ASU Electronic Theses and Dissertations

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Subject
Date Range
2010 2017

This project examines and challenges the West's generally accepted two category approach to the world's belief systems. That is, it will deconstruct the religion / science `paradigm' that has developed over the past two centuries. It will argue that the dichotomy between the two categories was created by modernity for the purpose of establishing an exclusive view believed to be based on knowledge. This exclusive view, philosophical naturalism (science), was set in opposition to all alternative views identified as religion. As the exclusive view, though constructed on a defective foundation of knowledge, philosophical naturalism, nonetheless, became the privileged interpreter and ...

Contributors
Tussing, Rodney Wayne, Cady, Linell, Anderson, Owen, et al.
Created Date
2014

At present, the ideological bias in the human enhancement debate holds that opponents to human enhancement are primarily techno-conservatives who, lacking any reasonable, systematic account of why we ought to be so opposed, simply resort to a sort of fear-mongering and anti-meliorism. This dissertation means to counteract said bias by offering just such an account. Offered herein is a heuristic explanation of how, given a thorough understanding of enhancement both as a technology and as an attitude, we can predict a likely future of rampant commodification and dehumanization of man, and a veritable assault on human flourishing. Dissertation/Thesis

Contributors
Milleson, Valerye Michelle, Mcgregor, Joan, Robert, Jason, et al.
Created Date
2012

This thesis is concerned with the methodological role of intuitions in metaphysics. It is divided into two main parts. Part I argues that an academic field can only employ a method of gathering evidence if it has established some agreed-upon standards regarding how to evaluate uses of this method. Existing meta-philosophical disputes take the nature of intuitions to be their starting point. This is a mistake. My concern is not the epistemic status of intuitions, but rather how metaphysicians appeal to intuitions as a form of evidence. In order for intuitions to play a viable role in research they must ...

Contributors
Musgrave, Shea, Creath, Richard, Pinillos, Nestor A., et al.
Created Date
2014

This dissertation engages with the philosophical, psychological, and scientific literature on two important topics: empathy and human enhancement. My two broad goals are to clarify the role of empathy in ascriptions of responsibility and to consider how enhanced empathy might alter those ascriptions. First, I argue that empathy is best thought of as a two-component process. The first component is what I call the rational component of empathy (RCE). RCE is necessary for moral responsibility as it allows us to put ourselves in another's shoes and to realize that we would want help (or not to be harmed) if we ...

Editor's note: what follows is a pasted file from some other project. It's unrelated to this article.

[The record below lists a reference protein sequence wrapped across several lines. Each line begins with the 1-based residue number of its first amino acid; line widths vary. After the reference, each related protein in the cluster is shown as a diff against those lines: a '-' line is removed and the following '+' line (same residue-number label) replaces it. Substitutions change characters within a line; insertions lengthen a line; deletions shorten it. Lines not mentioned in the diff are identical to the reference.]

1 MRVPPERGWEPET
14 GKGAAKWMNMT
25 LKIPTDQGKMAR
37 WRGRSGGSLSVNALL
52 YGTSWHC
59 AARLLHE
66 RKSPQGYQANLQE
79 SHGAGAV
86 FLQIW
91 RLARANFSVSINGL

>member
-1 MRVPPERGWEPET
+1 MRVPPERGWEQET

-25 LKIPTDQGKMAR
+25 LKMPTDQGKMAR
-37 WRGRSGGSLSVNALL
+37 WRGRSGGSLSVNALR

Contributors
Gurney, David Paul, McGregor, Joan, Brake, Elizabeth, et al.
Created Date
2016

A central task for historians and philosophers of science is to characterize and analyze the epistemic practices in a given science. The epistemic practice of a science includes its explanatory goals as well as the methods used to achieve these goals. This dissertation addresses the epistemic practices in gene expression research spanning the mid-twentieth century to the twenty-first century. The critical evaluation of the standard historical narratives of the molecular life sciences clarifies certain philosophical problems with respect to reduction, emergence, and representation, and offers new ways with which to think about the development of scientific research and the nature ...

Contributors
Racine, Valerie, Maienschein, Jane, Laubichler, Manfred D, et al.
Created Date
2016

Emergentism offers a promising compromise in the philosophy of mind between Cartesian substance dualism and reductivistic physicalism. The ontological emergentist holds that conscious mental phenomena supervene on physical phenomena, but that they have a nature over and above the physical. However, emergentist views have been subjected to a variety of powerful objections: they are alleged to be self-contradictory, incompatible with mental causation, justified by unreliable intuitions, and in conflict with our contemporary scientific understanding of the world. I defend the emergentist position against these objections. I clarify the concepts of supervenience and of ontological novelty in a way that ensures ...